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Herald exclusive: PML-N, PTI are neck and neck

May 08, 2013

— File Photo

The May 11 election appears too close to call, with two main contenders enjoying almost the same voter approval ratings and the third one being not very far behind, the results of an exclusive public opinion poll conducted by the Herald magazine show.

A very high 95.1 per cent of the 1285 poll respondents say they are registered to vote and 25.68 per cent of these registered respondents say they intend to vote for Pakistan Muslim League-Nawaz (PMLN), 24.98 per cent of them say their vote will go to Pakistan Tehrik-i-Insaf (PTI) and another 17.74 per cent want to vote for Pakistan Peoples Party (PPP).

In Punjab, where more than half of all National Assembly contests will take place, PMLN seems to be the party of choice, with 38.66 per cent of the respondents indicating support for it, followed by PTI at 30.46 per cent.  The outgoing ruling party in Islamabad, PPP, is trailing way behind at 14.33 per cent.

In Sindh, PPP still enjoys the biggest share of support with 35.21 per cent respondents indicating it as their party of preference, followed by Muttahida Qaumi Movement (MQM) with 19.37 per cent support, PTI with 8.45 per cent support and PML-N with 8.1 per cent among the survey respondents.

This is despite the fact that 50 per cent of the respondents in the province have rated the federal government’s performance as poor or very poor. In Khyber Pakthunkhwa, PTI is leading with 35.41 per cent support among the respondents while PML-N (with 12.92 per cent support) and Awami National Party (with 12.44 per cent support) are two distant runners-up. Balochistan National Party-Mengal (BNP-M) has the highest backing among the poll respondents in Balochistan, at 19.18 per cent, with PPP a distant second at 8.22 per cent. The two parties leading nationally, PML-N and PTI, only have 2.74 per cent and 5.48 per cent support respectively among the respondents in Balochistan.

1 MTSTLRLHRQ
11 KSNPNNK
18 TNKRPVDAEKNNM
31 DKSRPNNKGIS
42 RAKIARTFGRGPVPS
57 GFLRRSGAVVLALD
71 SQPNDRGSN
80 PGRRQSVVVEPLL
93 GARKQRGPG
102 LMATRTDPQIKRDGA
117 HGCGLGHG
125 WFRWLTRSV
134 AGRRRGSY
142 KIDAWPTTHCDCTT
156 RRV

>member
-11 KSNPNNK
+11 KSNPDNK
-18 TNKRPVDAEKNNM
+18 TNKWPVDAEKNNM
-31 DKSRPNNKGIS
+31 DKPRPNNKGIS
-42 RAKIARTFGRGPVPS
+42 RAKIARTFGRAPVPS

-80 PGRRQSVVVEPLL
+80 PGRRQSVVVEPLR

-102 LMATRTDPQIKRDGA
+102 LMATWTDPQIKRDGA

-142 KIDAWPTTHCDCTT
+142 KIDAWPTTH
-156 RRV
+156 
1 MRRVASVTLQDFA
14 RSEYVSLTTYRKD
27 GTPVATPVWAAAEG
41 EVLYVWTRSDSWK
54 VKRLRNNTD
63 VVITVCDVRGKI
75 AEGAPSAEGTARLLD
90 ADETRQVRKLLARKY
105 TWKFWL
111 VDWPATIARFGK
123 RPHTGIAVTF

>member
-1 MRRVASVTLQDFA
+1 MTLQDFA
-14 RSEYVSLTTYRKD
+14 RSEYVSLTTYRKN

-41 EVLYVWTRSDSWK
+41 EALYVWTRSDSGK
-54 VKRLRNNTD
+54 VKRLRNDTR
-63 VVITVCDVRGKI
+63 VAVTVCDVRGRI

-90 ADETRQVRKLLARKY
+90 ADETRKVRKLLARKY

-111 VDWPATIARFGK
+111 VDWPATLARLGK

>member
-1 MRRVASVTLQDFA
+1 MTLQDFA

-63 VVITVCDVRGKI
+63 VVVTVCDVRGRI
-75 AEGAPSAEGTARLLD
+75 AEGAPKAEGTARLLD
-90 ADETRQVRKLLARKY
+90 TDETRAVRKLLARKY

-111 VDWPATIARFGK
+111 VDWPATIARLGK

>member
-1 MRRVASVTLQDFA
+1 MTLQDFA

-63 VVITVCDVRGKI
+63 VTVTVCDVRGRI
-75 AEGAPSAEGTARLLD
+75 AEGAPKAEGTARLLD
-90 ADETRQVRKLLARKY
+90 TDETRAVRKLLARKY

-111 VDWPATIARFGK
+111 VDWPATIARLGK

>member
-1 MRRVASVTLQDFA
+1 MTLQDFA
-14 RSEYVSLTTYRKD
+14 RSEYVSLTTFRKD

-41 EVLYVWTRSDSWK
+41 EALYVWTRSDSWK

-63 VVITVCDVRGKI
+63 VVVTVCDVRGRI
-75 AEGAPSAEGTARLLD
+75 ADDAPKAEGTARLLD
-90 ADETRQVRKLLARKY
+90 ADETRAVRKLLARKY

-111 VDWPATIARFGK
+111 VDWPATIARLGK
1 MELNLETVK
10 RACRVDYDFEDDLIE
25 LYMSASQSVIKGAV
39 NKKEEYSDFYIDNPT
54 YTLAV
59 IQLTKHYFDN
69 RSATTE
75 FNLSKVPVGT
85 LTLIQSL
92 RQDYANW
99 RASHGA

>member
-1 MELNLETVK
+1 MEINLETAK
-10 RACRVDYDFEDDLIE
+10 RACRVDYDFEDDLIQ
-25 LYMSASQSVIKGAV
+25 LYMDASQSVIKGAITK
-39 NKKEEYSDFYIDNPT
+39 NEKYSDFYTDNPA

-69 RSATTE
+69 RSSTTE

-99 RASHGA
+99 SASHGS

The poll, conducted by the Herald in March 2013 in 42 districts and two tribal agencies across Pakistan and being published in the magazine’s special pre-election issue scheduled to hit newsstands today (Wednesday), also shows high level of distrust among the respondents about the polling process. As many as 65.6 per cent of them feel that elections in Pakistan are neither free, nor fair nor transparent. Only 29 per cent respondents believe that the Election Commission of Pakistan (ECP) has the capacity to ensure free, fair and transparent elections; the number of those who are unsure about it (responding in “Maybe”) is much higher at 49 per cent. Those who say that it does not have that capacity are 22 per cent of the poll respondents.

While the respondents show an eagerness to vote (over 66 per cent of them say they will vote no matter whether the polls are free, fair and impartial or not), a significant portion of them (40 per cent) says the biggest disincentive to vote comes from the feeling that the government policies will not change. Another 24.48 per cent identify political apathy as the biggest hindrance to casting the ballot and 19.14 per cent find corruption as the discouraging factor.